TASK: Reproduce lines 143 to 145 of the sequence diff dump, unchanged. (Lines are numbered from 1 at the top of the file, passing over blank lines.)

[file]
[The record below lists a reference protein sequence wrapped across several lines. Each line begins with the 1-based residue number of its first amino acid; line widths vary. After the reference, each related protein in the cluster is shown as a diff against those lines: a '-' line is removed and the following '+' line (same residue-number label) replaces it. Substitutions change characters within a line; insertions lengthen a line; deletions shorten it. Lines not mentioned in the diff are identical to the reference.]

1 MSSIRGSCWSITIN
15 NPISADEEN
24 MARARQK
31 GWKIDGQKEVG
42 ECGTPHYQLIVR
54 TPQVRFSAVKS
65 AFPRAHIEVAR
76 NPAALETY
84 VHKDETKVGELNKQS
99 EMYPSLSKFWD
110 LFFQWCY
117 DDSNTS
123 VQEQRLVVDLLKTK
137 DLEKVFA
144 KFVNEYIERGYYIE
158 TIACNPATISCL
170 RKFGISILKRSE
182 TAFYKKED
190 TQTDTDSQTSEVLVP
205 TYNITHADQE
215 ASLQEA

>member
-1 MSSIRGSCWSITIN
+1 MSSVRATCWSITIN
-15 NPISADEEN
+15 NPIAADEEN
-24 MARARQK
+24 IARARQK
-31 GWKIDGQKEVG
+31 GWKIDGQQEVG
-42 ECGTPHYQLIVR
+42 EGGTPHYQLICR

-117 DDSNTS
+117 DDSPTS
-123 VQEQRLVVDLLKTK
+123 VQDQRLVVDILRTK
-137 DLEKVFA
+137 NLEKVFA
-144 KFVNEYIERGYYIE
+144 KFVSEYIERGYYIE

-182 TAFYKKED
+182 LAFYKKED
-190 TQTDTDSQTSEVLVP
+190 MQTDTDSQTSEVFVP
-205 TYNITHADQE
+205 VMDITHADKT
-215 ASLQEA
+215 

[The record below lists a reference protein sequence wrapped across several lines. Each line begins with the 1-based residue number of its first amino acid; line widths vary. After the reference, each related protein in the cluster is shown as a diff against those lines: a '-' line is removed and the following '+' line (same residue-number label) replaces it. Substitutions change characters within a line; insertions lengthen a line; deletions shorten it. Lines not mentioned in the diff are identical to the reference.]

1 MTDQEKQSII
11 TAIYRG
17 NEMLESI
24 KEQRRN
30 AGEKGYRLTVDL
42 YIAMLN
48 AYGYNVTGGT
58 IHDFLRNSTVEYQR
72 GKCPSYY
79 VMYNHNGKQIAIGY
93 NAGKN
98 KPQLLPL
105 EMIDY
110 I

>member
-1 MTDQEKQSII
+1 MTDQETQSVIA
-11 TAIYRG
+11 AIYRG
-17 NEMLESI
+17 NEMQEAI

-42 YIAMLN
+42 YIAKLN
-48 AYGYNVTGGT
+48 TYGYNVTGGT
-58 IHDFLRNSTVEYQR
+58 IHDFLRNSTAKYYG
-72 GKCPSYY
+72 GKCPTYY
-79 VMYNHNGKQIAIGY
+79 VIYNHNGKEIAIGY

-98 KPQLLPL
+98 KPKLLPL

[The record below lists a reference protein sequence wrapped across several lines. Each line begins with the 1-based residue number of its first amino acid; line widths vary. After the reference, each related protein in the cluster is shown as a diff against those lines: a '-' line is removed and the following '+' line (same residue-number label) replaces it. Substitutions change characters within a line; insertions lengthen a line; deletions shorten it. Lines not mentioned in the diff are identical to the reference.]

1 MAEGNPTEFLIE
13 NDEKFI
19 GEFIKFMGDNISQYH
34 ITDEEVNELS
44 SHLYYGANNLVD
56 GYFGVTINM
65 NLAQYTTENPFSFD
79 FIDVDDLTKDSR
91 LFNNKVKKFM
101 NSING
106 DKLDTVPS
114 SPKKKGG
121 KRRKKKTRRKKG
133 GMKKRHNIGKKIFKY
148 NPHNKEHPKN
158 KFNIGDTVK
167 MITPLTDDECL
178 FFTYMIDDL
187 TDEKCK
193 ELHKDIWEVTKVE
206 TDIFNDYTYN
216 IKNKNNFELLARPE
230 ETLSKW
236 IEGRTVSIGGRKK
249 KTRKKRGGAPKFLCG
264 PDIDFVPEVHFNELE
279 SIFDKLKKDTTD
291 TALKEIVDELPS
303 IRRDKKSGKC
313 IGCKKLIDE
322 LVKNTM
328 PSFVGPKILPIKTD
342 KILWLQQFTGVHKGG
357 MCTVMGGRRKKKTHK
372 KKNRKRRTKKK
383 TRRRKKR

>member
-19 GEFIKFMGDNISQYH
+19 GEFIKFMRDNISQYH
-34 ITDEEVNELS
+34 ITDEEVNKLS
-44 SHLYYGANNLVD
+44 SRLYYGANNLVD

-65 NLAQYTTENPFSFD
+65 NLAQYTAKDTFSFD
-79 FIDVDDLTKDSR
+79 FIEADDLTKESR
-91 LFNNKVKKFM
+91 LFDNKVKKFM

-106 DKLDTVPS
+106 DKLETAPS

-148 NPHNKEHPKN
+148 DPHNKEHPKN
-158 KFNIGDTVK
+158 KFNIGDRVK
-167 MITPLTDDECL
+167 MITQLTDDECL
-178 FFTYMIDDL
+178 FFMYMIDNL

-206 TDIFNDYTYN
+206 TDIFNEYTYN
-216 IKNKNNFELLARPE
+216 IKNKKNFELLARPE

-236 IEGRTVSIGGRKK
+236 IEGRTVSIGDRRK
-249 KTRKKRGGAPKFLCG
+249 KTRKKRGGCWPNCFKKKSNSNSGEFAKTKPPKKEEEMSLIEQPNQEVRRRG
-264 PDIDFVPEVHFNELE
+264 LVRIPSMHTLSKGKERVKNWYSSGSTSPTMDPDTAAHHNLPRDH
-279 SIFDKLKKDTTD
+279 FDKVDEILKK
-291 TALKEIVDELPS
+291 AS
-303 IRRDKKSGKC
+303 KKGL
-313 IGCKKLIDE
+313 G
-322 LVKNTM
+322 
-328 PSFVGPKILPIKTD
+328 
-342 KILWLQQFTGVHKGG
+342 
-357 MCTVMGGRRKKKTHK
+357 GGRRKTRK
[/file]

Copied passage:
+178 FFMYMIDNL

-206 TDIFNDYTYN
+206 TDIFNEYTYN